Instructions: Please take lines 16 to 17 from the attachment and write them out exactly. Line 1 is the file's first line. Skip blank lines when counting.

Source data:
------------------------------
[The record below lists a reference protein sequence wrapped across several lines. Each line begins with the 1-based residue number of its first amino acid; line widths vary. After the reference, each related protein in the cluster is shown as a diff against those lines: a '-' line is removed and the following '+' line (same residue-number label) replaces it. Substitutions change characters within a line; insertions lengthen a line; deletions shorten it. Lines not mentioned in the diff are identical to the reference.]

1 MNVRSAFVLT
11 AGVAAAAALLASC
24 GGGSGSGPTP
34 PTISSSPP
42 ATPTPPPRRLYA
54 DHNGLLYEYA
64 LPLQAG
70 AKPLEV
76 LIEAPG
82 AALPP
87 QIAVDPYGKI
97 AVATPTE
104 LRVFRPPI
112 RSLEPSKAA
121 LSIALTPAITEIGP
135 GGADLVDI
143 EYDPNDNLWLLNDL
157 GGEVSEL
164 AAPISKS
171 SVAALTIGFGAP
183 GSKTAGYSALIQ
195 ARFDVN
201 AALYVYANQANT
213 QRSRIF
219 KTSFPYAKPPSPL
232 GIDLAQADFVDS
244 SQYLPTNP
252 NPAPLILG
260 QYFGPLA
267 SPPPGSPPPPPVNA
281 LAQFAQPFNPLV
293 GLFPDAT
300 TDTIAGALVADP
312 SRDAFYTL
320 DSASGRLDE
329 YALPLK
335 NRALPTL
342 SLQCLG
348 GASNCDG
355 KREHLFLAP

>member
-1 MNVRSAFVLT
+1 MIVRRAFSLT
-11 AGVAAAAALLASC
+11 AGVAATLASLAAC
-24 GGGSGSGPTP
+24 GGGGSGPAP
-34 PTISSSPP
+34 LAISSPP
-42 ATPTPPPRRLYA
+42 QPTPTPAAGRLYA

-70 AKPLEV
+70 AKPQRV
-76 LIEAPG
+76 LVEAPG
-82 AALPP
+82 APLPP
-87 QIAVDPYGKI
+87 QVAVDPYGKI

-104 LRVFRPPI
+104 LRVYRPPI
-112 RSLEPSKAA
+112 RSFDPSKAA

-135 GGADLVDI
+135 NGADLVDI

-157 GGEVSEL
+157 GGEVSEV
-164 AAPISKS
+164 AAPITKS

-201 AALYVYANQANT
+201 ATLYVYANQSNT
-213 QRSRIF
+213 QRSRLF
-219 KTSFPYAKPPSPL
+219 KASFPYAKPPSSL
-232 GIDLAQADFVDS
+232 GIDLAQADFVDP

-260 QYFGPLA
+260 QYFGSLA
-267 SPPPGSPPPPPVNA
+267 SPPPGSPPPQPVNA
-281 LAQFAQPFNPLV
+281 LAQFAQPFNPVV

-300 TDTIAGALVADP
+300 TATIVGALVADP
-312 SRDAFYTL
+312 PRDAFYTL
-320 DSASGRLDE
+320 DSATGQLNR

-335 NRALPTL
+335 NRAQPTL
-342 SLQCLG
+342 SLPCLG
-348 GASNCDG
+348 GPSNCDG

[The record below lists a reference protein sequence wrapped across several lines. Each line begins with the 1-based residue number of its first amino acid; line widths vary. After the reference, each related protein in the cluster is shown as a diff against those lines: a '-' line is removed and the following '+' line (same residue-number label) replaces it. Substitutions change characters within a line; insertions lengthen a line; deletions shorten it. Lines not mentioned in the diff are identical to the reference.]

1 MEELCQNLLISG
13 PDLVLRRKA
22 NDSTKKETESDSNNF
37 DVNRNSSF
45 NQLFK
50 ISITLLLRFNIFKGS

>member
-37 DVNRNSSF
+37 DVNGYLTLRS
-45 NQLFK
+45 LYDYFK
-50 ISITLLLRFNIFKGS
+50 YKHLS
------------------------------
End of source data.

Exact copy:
121 LSIALTPAITEIGP
135 GGADLVDI